Dealing with death as a student nurse

Kira Price-Dixon

Faculty: Health, Education, Medicine and Social Care
School: School of Education and Social Care
Course: BSc Adult Nursing
Category: Nursing and midwifery

1 May 2018

Death and dying is a fact of life and, as nurses, something we can all expect to deal with at some point in our career. How do we manage this as a student nurse on placement?

For many nurses, they will first experience death and dying as a student. This can be frightening, as they may not know what to say or do in the situation, and how to react. Death can be distressing, and unfortunately is not always quick and straightforward.

Firstly, it is important to note that as a student you will receive a variety of placements in different areas. In environments such as hospices and nursing homes, you're likely to have plenty of experience of dealing with death and dying. Your mentors and the other experienced staff will be able to support you, and allow you to immerse yourself in the care at your own pace.

I had a placement in a hospice and I was so nervous prior to starting, as I thought it would just be about dying. I thought it would be a dark and depressing environment – but how wrong I was. The environment was lovely and the staff were so friendly and optimistic. All the patients had a life-limiting illness, but not all came in for end of life care: we had patients who came in for respite care, to give their carers a break.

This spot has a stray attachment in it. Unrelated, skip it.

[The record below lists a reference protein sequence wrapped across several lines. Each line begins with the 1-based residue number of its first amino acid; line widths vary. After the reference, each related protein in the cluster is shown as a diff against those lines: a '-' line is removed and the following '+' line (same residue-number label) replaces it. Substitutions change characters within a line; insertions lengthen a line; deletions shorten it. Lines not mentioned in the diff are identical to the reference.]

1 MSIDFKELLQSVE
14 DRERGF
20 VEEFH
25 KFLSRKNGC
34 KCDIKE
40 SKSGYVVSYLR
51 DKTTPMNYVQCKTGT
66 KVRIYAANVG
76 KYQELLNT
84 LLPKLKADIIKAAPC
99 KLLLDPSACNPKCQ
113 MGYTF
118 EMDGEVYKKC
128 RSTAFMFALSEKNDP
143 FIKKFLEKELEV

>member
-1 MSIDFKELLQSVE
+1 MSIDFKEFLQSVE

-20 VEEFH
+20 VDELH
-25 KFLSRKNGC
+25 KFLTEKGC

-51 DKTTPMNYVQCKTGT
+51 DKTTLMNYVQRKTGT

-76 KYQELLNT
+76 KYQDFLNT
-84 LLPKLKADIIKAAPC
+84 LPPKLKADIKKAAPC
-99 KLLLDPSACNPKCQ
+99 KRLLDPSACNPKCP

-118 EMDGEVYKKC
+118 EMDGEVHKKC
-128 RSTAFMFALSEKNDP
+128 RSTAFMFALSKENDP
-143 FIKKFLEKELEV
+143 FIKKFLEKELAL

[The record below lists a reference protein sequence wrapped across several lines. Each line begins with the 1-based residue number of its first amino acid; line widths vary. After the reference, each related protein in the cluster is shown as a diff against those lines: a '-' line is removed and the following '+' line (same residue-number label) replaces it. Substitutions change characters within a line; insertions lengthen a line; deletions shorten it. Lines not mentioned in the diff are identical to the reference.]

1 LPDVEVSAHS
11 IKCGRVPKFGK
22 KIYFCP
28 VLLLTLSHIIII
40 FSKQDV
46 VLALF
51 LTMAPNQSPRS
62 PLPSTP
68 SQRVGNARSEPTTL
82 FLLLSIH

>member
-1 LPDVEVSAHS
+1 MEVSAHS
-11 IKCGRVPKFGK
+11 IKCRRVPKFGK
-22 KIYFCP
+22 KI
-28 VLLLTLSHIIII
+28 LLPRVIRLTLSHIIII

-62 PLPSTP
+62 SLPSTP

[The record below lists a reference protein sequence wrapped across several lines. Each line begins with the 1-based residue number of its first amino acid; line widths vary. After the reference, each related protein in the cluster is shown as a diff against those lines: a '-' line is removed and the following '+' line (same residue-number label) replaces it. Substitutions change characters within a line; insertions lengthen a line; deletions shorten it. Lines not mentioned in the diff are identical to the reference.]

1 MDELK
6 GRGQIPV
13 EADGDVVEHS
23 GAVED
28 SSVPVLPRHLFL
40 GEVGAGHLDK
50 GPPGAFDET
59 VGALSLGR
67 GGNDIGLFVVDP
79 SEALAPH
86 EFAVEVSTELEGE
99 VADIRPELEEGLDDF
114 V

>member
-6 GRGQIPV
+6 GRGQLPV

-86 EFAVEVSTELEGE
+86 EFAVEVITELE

In placement area such as hospices, there is access to an extremely good counselling service. Anglia Ruskin and the Student Services Team can also provide support if you have been affected by anything you witness in placement. Sometimes, just having a conversation with your mentor or colleagues can be enough. But in other circumstances, you may be affected more deeply. I recommend taking full advantage of the services available to you, it is not weak to admit you are upset by something. Sometimes it can be difficult to switch off feelings, but we are all human.

Ultimately, being able to die in an environment where there is support 24 hours a day and highly trained staff able to assist with your needs is desirable. And for students, it is an honour to be able to participate in this care.


The views expressed here are those of the individual and do not necessarily represent the views of Anglia Ruskin University. If you've got any concerns please contact us.